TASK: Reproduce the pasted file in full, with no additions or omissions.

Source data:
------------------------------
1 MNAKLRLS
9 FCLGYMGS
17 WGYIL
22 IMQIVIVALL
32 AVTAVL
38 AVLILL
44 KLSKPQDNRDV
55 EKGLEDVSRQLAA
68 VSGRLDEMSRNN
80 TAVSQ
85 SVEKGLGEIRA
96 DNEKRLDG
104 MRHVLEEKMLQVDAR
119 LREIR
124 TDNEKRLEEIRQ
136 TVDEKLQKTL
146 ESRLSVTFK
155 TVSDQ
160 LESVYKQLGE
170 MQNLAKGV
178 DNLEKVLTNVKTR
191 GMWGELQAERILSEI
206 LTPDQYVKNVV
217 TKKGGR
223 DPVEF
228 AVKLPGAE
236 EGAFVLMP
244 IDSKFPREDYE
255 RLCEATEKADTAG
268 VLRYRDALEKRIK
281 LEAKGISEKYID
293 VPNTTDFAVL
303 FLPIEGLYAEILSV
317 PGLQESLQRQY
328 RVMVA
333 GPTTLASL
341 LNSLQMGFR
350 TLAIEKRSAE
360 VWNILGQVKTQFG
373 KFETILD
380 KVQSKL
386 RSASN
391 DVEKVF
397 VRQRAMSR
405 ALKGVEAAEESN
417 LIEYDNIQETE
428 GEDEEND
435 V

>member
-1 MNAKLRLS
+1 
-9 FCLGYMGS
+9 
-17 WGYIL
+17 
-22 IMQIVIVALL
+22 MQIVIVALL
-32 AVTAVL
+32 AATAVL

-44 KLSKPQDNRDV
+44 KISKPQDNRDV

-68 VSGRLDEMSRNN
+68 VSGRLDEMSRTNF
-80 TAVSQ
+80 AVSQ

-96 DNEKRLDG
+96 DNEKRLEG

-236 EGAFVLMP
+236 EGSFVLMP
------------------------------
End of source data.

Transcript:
1 MNAKLRLS
9 FCLGYMGS
17 WGYIL
22 IMQIVIVALL
32 AVTAVL
38 AVLILL
44 KLSKPQDNRDV
55 EKGLEDVSRQLAA
68 VSGRLDEMSRNN
80 TAVSQ
85 SVEKGLGEIRA
96 DNEKRLDG
104 MRHVLEEKMLQVDAR
119 LREIR
124 TDNEKRLEEIRQ
136 TVDEKLQKTL
146 ESRLSVTFK
155 TVSDQ
160 LESVYKQLGE
170 MQNLAKGV
178 DNLEKVLTNVKTR
191 GMWGELQAERILSEI
206 LTPDQYVKNVV
217 TKKGGR
223 DPVEF
228 AVKLPGAE
236 EGAFVLMP
244 IDSKFPREDYE
255 RLCEATEKADTAG
268 VLRYRDALEKRIK
281 LEAKGISEKYID
293 VPNTTDFAVL
303 FLPIEGLYAEILSV
317 PGLQESLQRQY
328 RVMVA
333 GPTTLASL
341 LNSLQMGFR
350 TLAIEKRSAE
360 VWNILGQVKTQFG
373 KFETILD
380 KVQSKL
386 RSASN
391 DVEKVF
397 VRQRAMSR
405 ALKGVEAAEESN
417 LIEYDNIQETE
428 GEDEEND
435 V

>member
-1 MNAKLRLS
+1 
-9 FCLGYMGS
+9 
-17 WGYIL
+17 
-22 IMQIVIVALL
+22 MQIVIVALL
-32 AVTAVL
+32 AATAVL

-44 KLSKPQDNRDV
+44 KISKPQDNRDV

-68 VSGRLDEMSRNN
+68 VSGRLDEMSRTNF
-80 TAVSQ
+80 AVSQ

-96 DNEKRLDG
+96 DNEKRLEG

-236 EGAFVLMP
+236 EGSFVLMP